India telcos ordered to pay govt more revenue share

Summary:Telecoms department has issued fresh notices to three operators, with remaining telcos to follow, demanding they pay an additional charges for spectrum used since 2008.

India's telecommunications department (DoT) has issued fresh notices to three operators, Vodafone India, Bharti Airtel and Reliance Communications, demanding they pay an additional revenue share for spectrum usage since 2008.

DoT officials said similar notices will be issued to other operators over the next few days, the Economic Times reported Thursday.

The notices are the latest blow to the country's mobile operators which are already contesting hefty penalties, fines and one-time spectrum charges .

telcos
Mobile operators in India are already faced with hefty penalties, fines and one-time spectrum charges.

Vodadone has been given four separate notices to pay an additional INR 8.7 billion (US$163 million), while Bharti Airtel has been issued several notices totaling INR 12 billion (US$223 million), the report said. A Reliance Communications (RCom) executive said the company received notices regarding additional charges for airwaves, but did not reveal the amount it has been asked to pay, it added.

The dispute revolves around how the share of revenue which Indian telcos are obliged to pay to the government is calculated. The government considers that this revenue share is applicable on total aggregate gross revenues (AGR) of the operators. Telcos however argue that this charge is applicable only on revenue from mobile services, the Economic Times reported.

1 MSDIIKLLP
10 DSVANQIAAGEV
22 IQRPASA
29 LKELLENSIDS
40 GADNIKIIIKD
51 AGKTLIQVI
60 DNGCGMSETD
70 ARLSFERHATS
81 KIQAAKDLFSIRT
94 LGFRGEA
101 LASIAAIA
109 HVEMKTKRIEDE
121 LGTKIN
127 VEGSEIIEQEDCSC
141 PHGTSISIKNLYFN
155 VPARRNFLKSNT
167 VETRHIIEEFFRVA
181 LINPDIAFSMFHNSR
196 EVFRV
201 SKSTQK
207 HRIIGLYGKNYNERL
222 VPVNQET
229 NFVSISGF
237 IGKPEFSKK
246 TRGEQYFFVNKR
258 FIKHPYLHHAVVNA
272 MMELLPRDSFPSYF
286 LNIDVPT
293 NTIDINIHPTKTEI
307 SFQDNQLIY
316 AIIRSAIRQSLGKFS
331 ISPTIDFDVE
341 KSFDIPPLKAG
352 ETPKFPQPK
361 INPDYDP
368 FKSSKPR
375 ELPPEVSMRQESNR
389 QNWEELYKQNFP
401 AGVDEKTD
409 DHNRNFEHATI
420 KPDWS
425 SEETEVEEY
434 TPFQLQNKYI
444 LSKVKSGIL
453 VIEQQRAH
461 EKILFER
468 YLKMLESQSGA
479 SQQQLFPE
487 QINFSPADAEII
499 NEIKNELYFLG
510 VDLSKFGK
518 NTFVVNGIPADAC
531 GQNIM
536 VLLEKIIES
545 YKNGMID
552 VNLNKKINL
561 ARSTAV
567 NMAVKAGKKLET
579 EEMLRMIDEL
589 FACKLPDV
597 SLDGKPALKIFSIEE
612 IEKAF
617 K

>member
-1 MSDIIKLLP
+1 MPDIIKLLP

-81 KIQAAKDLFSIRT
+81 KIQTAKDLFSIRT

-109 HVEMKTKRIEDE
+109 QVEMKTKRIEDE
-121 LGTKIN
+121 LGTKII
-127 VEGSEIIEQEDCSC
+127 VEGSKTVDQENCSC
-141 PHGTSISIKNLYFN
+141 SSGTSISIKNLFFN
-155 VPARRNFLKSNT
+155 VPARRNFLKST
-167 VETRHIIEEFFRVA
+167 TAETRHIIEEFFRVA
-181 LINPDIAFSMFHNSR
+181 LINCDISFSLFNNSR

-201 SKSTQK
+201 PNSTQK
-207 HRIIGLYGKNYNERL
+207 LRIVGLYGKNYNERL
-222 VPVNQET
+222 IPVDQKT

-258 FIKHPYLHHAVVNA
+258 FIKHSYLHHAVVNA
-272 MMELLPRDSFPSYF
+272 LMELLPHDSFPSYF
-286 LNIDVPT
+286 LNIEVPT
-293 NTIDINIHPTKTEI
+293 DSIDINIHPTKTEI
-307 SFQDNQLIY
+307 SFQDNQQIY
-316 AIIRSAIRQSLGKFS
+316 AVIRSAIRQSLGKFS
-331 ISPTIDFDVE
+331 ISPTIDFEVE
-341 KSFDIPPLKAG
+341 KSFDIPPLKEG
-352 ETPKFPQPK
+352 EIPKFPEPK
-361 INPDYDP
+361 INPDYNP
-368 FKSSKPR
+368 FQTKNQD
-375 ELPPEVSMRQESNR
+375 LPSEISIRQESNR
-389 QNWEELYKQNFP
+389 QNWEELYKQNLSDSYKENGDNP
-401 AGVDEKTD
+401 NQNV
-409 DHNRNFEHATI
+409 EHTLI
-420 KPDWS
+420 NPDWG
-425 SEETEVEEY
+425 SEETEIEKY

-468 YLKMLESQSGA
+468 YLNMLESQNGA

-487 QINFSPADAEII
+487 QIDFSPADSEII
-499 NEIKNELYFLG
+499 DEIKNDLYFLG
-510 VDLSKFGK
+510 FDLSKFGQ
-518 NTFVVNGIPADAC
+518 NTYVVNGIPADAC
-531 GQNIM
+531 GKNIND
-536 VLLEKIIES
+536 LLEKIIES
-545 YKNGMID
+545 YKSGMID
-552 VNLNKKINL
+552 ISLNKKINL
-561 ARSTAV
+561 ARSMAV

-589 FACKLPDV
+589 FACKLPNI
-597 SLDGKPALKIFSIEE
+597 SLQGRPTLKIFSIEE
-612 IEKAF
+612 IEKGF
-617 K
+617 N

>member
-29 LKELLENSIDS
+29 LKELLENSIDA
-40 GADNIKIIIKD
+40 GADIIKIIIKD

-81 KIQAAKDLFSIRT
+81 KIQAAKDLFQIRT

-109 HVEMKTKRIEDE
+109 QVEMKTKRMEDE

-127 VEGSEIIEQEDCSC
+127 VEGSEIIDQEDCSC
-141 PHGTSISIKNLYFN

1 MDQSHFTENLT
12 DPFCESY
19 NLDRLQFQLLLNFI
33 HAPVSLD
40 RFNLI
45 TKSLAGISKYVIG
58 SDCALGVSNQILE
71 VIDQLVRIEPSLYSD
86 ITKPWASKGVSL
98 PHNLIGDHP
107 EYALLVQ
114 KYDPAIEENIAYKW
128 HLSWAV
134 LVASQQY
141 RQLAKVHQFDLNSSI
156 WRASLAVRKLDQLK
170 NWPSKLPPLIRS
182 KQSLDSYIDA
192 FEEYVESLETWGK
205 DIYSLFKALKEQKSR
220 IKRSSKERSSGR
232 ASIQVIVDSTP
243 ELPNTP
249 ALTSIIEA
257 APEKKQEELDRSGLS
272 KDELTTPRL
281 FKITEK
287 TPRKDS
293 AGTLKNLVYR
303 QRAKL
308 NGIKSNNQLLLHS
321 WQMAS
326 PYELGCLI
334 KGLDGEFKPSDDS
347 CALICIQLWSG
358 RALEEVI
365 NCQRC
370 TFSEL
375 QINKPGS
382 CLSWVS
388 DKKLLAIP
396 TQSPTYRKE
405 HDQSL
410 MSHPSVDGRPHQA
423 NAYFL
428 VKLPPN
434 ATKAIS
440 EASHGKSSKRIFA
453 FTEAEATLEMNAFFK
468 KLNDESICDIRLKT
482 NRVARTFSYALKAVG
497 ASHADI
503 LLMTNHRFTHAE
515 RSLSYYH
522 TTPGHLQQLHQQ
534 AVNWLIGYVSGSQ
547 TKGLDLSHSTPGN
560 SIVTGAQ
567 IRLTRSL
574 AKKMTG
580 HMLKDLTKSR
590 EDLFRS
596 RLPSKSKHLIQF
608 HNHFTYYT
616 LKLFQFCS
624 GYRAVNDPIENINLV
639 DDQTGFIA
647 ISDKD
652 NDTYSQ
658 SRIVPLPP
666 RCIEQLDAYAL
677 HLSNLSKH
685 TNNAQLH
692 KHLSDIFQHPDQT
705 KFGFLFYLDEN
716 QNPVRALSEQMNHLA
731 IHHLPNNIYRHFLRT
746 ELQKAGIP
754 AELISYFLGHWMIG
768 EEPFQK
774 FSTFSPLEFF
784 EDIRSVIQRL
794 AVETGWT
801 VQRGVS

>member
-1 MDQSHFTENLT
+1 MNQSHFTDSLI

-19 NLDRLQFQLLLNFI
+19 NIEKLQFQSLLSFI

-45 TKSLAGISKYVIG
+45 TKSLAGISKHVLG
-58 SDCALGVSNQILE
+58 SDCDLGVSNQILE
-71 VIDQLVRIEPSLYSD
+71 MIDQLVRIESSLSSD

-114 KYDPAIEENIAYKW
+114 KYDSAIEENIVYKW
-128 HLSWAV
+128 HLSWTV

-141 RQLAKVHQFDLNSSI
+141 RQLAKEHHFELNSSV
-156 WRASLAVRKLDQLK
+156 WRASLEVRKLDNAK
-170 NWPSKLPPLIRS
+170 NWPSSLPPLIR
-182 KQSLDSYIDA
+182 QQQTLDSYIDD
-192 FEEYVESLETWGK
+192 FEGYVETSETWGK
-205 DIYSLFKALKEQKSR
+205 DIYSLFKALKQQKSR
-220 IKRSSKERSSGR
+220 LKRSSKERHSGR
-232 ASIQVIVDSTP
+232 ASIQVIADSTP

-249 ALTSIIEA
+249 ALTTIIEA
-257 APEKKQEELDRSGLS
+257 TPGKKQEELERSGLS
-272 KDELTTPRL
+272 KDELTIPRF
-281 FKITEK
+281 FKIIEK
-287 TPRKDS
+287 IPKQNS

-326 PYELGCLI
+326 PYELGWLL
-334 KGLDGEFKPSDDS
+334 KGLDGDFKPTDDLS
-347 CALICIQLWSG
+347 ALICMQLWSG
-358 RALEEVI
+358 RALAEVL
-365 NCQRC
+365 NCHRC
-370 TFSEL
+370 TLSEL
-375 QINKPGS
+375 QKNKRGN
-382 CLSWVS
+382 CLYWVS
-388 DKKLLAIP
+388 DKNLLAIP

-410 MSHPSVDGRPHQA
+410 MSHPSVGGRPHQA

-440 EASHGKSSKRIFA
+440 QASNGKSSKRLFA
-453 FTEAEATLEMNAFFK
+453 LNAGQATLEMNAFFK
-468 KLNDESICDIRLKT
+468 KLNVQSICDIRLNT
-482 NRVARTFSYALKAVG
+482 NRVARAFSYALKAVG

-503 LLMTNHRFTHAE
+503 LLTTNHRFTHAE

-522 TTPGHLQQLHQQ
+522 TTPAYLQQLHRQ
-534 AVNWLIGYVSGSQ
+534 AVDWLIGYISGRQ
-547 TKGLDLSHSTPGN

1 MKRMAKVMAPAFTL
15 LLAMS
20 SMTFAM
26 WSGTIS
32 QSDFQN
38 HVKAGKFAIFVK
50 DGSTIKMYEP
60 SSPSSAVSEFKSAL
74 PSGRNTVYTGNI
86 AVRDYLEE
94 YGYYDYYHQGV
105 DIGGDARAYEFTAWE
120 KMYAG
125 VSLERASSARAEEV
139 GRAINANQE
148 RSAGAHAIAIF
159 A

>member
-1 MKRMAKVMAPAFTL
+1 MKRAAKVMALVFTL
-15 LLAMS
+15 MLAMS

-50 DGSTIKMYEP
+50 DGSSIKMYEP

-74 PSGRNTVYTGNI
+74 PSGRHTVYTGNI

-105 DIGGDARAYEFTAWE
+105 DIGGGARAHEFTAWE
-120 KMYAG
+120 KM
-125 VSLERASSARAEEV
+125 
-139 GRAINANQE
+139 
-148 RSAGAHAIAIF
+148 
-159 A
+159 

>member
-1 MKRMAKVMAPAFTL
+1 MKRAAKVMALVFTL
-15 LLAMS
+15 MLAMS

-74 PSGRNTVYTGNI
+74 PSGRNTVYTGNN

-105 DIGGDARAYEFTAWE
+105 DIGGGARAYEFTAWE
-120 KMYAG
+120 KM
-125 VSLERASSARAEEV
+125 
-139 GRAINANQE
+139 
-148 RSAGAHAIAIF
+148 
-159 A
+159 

A DoT official said notices were being issued after the Supreme Court ruled in October 2011 that the government could collect revenue from non-telecom activities. DoT has since recalculated the license fee to include, among others, revenues from corporate receipts, handset sales, real estate transactions and interest earned from bank deposits. According to the report, the Supreme Court had ruled the telecom ministry's jurisdiction on the issue cannot be questioned.

The Court pointed out the telecom regulator , Telecom Regulatory Authority of India (TRAI), and tribunal, TDSAT, have no jurisdiction to decide the validity of the terms and conditions of the license, including the definition of AGR incorporated in the license agreement.

Topics: Telcos, Government : Asia, India, Mobility, Networking

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Jamie Yap covers the compelling and sometimes convoluted cross-section of IT and homo sapiens, which really refers to technology careers, startups, Internet, social media, mobile tech, and privacy stickles. She has interviewed suit-wearing C-level executives from major corporations as well as jeans-wearing entrepreneurs of startups. Prior... Full Bio

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